In the year 1989, Prince Charles nearly threatened his claim to the throne with the mere mention of a menstrual product. Three decades later, The Crown transformed his horror into a touching romantic interlude.
That an event known as “Tampongate”—or “Camillagate,” depending on your sourcing—would become a pivotal moment in a Netflix series speaks to the monarchy’s bizarre intrigue. In the new season of Peter Morgan’s drama The Crown, Dominic West and Olivia Williams portray Charles and his mistress, Camilla Parker-Bowles, as the latter lounges in bed: She’s interrupted her family’s Christmas celebrations to field a call from the prince, languishing in his longing for her. After HRH dictates a draft of his latest speech, Camilla injects a bit of innuendo, which Charles initially chides before hopping into the ring. (This is when the Tampax in question makes its long-anticipated appearance.) As depicted between West and Williams, the Tampax joke is the kind of affectionate joshing an outsider to a relationship might struggle to comprehend; to those within it, it’d seem as natural as breathing. And so the feeling an audience is left with is not, in fact, disgust, but something like empathy. Even endearment.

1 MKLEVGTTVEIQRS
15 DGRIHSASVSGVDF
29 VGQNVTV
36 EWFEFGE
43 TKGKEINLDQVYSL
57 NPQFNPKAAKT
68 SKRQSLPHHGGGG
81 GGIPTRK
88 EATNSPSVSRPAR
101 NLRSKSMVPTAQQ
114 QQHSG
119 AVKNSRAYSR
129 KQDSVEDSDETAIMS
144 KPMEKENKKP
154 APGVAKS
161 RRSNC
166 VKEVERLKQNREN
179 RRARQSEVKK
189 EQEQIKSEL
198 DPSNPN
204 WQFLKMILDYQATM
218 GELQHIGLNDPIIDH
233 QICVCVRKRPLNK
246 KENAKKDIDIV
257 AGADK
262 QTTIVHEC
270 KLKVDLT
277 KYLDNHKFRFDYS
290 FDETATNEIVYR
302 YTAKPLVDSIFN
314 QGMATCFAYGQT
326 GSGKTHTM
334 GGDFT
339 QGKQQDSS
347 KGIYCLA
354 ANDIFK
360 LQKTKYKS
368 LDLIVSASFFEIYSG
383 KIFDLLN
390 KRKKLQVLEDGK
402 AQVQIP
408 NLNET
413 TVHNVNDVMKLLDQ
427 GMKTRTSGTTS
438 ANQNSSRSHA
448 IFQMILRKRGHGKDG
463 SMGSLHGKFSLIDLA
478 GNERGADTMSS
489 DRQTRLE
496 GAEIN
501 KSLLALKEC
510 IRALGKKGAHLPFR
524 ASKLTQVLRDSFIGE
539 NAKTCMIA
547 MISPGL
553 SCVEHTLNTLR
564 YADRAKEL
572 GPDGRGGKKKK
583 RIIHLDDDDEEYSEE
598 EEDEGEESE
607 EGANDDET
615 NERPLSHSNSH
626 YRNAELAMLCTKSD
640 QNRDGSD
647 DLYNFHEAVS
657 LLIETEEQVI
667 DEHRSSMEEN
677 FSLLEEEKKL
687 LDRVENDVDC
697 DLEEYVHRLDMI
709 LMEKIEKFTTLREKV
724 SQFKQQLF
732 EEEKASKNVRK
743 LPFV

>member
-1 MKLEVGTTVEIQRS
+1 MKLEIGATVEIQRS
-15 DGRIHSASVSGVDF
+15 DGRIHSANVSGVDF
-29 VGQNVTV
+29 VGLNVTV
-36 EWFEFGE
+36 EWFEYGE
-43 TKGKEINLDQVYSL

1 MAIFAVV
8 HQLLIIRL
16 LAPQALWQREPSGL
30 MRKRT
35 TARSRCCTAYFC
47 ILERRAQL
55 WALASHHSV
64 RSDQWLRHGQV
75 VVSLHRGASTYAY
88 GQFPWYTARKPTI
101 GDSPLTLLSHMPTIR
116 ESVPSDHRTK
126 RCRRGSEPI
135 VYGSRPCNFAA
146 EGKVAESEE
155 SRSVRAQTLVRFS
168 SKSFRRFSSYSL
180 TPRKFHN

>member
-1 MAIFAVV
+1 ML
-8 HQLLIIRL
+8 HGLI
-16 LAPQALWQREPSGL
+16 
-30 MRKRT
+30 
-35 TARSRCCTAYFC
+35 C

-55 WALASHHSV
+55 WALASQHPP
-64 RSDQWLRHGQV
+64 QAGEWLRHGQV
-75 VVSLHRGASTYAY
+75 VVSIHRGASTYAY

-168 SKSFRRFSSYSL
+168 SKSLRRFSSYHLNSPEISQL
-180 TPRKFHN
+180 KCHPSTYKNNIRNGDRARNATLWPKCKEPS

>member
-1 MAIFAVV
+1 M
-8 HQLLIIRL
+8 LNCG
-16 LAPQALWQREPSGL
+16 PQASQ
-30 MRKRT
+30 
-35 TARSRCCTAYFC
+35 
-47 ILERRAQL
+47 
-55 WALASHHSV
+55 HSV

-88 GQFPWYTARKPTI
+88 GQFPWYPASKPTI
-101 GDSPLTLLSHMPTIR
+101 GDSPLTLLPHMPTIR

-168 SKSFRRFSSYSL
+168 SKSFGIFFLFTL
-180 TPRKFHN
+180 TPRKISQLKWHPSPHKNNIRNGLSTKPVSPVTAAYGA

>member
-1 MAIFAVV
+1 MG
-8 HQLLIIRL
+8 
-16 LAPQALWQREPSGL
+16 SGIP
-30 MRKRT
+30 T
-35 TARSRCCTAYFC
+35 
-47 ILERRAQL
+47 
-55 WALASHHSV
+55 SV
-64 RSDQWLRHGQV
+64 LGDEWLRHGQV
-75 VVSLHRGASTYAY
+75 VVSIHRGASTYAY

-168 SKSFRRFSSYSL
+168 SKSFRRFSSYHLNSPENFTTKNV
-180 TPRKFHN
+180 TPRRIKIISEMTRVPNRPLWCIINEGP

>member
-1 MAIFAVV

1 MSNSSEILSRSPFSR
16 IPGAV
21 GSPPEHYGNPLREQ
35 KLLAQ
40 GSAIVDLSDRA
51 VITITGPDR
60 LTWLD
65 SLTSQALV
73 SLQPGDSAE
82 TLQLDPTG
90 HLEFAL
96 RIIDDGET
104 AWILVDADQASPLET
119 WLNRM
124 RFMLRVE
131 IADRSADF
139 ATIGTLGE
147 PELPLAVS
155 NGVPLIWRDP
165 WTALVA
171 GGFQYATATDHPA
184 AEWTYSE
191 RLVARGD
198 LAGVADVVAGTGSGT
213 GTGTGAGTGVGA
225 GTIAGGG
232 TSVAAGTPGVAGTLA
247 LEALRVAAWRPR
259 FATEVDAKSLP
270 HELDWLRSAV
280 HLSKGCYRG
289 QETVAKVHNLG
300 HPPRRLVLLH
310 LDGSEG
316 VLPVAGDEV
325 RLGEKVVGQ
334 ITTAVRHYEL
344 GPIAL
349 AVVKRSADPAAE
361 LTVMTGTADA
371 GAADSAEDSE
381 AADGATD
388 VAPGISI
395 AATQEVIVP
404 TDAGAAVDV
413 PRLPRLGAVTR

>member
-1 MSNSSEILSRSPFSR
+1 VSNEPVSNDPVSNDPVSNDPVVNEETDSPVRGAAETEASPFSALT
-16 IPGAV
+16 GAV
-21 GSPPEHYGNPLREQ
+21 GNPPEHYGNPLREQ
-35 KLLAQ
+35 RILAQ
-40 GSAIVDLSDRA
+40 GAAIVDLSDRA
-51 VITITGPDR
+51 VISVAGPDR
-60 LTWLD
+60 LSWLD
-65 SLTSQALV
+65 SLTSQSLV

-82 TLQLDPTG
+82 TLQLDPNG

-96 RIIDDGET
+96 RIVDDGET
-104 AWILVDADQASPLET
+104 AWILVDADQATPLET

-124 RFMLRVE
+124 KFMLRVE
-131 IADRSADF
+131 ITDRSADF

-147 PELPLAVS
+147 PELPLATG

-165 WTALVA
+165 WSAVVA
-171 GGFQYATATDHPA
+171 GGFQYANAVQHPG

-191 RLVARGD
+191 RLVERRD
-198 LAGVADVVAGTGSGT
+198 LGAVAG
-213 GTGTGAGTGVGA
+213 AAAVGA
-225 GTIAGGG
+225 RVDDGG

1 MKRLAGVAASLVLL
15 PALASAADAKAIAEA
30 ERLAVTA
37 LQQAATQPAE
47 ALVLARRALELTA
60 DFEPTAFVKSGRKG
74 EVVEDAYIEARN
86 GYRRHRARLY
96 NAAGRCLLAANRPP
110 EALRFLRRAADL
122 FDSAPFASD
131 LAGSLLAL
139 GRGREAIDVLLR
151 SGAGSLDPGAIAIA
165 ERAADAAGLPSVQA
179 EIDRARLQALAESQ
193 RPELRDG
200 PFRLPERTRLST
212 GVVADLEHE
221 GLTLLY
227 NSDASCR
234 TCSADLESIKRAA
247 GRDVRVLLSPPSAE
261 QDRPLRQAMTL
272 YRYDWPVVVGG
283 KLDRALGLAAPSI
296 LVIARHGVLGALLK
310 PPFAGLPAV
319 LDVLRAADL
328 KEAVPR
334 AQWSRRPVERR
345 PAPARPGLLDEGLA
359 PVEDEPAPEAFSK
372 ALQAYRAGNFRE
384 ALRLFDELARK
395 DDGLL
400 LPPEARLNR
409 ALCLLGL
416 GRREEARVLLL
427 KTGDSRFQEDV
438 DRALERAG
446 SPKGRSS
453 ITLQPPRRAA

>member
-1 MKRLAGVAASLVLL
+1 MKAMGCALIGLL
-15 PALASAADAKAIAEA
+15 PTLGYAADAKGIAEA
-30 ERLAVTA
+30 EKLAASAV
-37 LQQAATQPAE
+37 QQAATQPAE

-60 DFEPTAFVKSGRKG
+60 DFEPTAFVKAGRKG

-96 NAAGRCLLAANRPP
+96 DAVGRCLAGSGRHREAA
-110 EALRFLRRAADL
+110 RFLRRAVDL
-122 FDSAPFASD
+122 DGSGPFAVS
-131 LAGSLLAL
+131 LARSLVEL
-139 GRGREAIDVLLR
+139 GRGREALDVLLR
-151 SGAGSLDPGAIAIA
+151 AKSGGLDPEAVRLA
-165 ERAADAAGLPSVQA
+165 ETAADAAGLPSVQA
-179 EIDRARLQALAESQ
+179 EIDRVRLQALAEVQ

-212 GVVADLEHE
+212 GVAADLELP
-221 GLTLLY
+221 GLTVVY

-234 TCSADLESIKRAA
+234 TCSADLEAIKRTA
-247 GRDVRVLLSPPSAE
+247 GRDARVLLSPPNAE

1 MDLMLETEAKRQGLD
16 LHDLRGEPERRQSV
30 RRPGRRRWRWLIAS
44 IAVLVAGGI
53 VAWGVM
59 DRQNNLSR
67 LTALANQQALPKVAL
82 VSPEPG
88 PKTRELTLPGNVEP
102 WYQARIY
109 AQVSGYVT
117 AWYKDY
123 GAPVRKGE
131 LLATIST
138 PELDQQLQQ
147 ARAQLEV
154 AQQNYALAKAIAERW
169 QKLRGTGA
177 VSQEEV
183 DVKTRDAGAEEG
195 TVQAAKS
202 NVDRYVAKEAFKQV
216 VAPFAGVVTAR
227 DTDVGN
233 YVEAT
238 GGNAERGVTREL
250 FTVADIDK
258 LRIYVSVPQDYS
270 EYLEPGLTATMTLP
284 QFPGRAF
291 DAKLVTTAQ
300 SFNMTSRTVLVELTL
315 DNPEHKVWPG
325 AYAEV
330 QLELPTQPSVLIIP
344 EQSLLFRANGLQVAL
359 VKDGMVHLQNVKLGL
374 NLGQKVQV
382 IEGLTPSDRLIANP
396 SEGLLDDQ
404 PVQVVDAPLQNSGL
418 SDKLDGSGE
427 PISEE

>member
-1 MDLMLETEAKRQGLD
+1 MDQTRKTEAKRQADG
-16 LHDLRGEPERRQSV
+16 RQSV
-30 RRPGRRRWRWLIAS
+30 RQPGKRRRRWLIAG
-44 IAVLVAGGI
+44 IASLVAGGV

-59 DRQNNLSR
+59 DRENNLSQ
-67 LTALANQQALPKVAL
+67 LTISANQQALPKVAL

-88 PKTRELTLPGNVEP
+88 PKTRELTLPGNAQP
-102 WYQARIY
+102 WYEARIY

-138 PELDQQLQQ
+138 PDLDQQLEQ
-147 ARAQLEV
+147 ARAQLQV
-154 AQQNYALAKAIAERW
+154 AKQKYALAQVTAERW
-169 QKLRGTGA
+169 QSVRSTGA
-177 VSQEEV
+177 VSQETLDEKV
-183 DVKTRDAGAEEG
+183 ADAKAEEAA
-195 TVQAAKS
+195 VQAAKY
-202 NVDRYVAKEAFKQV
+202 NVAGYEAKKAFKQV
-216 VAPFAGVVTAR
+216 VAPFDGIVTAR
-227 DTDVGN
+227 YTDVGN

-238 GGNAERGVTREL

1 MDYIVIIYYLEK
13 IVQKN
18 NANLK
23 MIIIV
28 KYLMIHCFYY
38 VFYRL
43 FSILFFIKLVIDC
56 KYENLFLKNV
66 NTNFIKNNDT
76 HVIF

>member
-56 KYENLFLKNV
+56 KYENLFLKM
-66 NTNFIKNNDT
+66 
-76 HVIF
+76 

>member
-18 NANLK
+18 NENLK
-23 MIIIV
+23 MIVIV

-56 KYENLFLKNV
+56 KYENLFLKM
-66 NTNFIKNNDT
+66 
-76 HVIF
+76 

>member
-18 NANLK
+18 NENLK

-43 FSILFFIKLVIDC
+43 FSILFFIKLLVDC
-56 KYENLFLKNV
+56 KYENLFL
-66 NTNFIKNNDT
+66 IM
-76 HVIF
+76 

The scene contributes to a narrative within The Crown’s fifth chapter that’s equal parts comforting and confounding. Contrary to what many royalists believed would be the case, Morgan’s latest season takes real pains to humanize the now-King Charles. His affair with Camilla—while certainly a scandal, and a cruel, unjust treatment of the Princess of Wales—is framed as a preventable tragedy between star-crossed lovers, rather than a scurrilous act of high-society selfishness. West’s Charles exits the finale with the pallor of a romantic hero, even if a chastened one. And Tampongate itself is washed of its horror. Instead, the ensuing public fallout is used as an opportunity to highlight Charles and Camilla’s romantic resilience.